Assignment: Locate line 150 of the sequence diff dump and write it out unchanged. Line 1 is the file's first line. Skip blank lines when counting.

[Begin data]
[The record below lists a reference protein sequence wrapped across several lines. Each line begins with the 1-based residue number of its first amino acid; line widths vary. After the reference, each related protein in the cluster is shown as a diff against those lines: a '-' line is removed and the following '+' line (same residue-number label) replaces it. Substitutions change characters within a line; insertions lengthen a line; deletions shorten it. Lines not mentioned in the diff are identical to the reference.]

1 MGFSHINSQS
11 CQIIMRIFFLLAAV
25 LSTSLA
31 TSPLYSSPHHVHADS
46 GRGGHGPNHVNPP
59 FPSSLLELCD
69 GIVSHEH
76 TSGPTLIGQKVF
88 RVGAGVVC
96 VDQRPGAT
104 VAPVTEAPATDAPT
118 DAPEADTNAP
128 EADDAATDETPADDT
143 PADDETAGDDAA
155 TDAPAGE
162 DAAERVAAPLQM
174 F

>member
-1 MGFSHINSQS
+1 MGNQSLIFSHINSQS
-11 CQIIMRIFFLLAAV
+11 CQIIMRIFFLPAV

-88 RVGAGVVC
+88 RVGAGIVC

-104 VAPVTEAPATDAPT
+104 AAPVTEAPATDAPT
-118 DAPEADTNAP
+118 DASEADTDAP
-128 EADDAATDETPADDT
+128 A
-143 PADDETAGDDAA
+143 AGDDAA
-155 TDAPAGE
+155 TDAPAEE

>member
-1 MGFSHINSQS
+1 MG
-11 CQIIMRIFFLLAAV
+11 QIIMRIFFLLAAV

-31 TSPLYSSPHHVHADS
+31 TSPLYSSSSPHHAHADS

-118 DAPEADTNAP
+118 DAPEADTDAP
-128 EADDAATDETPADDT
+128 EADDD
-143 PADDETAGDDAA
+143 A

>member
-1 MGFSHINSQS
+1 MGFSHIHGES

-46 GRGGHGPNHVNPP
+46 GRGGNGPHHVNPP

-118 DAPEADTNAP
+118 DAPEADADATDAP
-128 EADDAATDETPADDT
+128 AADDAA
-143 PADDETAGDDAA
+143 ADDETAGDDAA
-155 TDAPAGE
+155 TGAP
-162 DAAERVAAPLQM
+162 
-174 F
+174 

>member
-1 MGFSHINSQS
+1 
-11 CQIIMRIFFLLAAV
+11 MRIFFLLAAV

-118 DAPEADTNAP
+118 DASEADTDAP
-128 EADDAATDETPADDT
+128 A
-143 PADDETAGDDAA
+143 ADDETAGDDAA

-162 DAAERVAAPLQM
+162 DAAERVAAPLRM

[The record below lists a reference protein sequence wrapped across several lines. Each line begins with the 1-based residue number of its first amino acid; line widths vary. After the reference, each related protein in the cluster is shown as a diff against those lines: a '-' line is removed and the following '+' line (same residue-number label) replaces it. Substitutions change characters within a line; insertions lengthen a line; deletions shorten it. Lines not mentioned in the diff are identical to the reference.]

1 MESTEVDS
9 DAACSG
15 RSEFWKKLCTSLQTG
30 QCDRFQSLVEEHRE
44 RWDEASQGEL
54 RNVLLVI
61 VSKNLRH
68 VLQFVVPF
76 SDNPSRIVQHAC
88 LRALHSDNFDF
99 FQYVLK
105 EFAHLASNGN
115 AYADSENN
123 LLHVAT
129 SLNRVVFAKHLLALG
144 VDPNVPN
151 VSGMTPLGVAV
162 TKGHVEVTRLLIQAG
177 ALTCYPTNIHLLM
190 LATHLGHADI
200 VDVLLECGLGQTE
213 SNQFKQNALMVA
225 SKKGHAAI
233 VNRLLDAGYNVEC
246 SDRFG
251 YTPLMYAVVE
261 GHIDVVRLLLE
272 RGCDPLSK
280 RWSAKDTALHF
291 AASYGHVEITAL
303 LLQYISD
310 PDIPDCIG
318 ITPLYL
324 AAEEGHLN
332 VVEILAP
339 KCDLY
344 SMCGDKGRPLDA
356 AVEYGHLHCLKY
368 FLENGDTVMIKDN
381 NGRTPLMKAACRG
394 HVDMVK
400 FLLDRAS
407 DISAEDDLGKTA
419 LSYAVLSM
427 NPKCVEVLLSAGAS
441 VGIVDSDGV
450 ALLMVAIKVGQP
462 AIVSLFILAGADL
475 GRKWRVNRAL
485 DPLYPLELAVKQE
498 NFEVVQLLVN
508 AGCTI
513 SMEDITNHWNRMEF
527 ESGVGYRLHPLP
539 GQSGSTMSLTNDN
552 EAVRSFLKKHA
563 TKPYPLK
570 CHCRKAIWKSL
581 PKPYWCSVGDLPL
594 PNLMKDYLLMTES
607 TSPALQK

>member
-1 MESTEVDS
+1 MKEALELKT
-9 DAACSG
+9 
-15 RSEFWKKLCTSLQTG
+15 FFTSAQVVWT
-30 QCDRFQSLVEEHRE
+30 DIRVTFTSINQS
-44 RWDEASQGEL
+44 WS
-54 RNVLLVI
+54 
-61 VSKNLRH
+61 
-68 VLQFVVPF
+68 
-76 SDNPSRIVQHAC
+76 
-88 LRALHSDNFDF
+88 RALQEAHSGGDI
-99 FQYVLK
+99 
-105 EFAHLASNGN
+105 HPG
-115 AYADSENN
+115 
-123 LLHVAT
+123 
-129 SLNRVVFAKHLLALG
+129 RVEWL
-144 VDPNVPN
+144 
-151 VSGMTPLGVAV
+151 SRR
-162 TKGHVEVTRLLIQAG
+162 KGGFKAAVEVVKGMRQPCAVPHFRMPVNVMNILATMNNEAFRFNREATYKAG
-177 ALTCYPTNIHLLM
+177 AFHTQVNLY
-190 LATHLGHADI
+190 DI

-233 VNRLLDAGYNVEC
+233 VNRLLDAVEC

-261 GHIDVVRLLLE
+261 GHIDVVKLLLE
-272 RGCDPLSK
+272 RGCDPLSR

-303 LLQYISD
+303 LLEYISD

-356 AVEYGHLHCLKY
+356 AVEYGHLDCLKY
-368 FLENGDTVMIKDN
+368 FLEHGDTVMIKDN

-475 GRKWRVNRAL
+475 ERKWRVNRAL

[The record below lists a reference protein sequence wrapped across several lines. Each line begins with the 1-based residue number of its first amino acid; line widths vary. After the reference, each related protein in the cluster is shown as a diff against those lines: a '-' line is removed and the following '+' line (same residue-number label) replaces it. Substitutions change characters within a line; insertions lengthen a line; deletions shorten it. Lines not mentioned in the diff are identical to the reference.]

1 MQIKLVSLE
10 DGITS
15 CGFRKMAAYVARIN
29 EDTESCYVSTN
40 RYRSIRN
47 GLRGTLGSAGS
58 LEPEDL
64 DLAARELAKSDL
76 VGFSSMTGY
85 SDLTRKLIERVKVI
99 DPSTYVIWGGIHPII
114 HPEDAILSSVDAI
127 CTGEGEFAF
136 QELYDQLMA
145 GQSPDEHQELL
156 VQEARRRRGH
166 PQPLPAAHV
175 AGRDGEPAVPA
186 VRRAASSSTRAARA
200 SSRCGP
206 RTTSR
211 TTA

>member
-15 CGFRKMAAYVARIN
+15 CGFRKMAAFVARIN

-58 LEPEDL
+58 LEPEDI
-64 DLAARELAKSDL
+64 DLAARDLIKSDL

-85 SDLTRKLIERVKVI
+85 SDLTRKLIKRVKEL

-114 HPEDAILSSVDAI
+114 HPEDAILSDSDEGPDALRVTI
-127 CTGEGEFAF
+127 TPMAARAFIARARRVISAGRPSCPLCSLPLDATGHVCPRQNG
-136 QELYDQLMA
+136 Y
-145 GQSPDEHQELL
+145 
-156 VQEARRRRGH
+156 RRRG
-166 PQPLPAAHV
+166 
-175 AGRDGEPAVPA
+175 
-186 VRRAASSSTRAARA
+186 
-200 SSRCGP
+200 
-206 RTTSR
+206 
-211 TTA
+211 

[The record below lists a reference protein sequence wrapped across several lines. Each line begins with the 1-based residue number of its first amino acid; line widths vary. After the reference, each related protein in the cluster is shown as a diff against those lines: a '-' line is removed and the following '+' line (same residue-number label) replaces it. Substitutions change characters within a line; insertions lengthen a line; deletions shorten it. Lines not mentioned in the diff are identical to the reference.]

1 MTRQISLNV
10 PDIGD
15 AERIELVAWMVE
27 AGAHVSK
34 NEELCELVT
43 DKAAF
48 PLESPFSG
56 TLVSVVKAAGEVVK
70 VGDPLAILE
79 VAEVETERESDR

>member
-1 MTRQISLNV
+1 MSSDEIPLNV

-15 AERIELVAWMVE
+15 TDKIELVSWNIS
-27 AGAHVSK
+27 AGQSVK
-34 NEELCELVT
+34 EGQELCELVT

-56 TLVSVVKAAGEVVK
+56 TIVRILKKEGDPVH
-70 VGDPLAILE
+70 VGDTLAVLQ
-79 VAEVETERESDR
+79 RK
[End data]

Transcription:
-44 RWDEASQGEL